Feature Report: Japan and Energy

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Japan: A Comprehensive Approach to Hydrogen Uses

Japan is the most advanced country in the world in terms of hydrogen research, with fuel cell­powered products already available on the market, including passenger cars and building heating systems. Japanese researchers want to go a step further by using hydrogen as an energy carrier and are already examining its global market potential.

A firm believer in hydrogen technology, Japan already has hydrogen cars on the market and is also exploring other applications, including home energy supply and power generation. The photo shows a Toyota Mirai ©WANG ZHAO/AFP

For many years now, Japan has devoted more resources to R&D per inhabitant than any other country. With just 2% of the world's population, it accounts for 20% of global R&D investment.

Japan’s research strategy involves conducting a systematic review of every option over a long period. HydrogenThe simplest and lightest atom, the most abundant element in the universe. technology is a prime example of this comprehensive approach1. Unlike in some European countries, the Japanese did not break down their research into the various uses of hydrogen. Instead, they carried out a parallel study of its applications in the chemical industry as well as its role as a fuelFuel is any solid, liquid or gaseous substance or material that can be combined with an oxidant... and a source of energy. They examined its potential uses in industry, housing and mobility-related areas. From the very start, they considered whether hydrogen should be produced by cracking or hydrolysisChemical process that splits a molecule by the addition of water. or imported. Their multi-faceted approach is outlined in a roadmap.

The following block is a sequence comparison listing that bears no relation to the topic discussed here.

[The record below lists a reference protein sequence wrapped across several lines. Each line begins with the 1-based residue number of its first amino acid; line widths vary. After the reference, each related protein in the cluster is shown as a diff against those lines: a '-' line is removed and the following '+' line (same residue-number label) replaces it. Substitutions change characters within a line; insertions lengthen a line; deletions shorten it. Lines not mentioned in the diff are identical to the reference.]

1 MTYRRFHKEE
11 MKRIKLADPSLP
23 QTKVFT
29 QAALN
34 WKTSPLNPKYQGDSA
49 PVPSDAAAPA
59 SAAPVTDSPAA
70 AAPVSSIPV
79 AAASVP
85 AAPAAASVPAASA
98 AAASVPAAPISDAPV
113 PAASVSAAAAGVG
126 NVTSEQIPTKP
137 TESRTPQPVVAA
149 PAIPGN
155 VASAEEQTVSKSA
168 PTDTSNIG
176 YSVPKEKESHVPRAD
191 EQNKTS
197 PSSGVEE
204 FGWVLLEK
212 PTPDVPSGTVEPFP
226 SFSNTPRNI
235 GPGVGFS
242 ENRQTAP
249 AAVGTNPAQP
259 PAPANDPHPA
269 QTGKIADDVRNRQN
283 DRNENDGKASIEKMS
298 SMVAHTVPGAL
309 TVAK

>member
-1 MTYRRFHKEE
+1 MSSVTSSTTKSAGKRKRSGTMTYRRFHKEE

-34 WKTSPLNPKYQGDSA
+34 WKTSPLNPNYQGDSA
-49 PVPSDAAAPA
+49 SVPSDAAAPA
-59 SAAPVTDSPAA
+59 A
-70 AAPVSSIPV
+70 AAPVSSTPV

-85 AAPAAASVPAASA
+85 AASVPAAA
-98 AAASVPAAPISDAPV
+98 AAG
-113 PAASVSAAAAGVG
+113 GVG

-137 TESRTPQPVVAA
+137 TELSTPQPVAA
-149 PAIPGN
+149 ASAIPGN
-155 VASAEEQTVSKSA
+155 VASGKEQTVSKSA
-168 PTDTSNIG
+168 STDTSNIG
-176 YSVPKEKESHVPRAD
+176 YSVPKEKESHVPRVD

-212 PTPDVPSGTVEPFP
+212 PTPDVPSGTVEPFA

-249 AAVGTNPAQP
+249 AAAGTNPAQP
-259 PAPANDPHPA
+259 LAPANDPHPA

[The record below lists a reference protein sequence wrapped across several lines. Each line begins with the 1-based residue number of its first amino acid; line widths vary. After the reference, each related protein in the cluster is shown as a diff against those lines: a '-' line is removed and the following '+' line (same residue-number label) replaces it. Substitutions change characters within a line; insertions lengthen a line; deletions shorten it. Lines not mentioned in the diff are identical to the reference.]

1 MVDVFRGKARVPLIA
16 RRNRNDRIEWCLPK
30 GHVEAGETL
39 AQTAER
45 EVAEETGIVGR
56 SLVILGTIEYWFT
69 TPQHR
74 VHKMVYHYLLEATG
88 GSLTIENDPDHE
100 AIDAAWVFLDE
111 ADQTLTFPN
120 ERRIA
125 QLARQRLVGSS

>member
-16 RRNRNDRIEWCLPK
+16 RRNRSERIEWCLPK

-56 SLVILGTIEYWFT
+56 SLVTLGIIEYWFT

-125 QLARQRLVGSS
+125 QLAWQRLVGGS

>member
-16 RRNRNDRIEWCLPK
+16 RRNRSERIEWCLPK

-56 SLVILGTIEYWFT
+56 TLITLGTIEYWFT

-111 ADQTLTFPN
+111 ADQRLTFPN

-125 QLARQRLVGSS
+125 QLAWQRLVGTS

With just 2% of the world's population, Japan accounts for 20% of global R&D investment.

Hydrogen Cars

The roadmap first explores the area of mobility, with hydrogen used in a fuel cellA device that produces electricity by oxidizing a reducing agent (fuel) in one electrode (the anode) and reducing an oxidizing agent in another... to generate powerIn physics, power is the amount of energy supplied by a system per unit time. In simpler terms, power can be viewed as energy output... and make a car engine run. In the beginning, the research was limited to buses and trucks, but later on Japanese automakers set their sights on mass-market cars. The Toyota Mirai (Japanese for "future") was released in 2015, followed by the Honda Clarity in 2016, effectively bringing hydrogen technology to the market, albeit a niche one.

However, the use of hydrogen cars requires a sufficiently dense supply network. More than 80 hydrogen filling stations have been opened along the Tokyo-Osaka corridor, a large urban area between the country's central and southern regions. Furthermore, hydrogen gas compressed at 700 bar requires stringent safety rules, to which the Japanese traditionally lend great importance. Costing as much as six or seven times more than a conventional service station, each hydrogen station is very expensive, adding to the sector's overall costs2.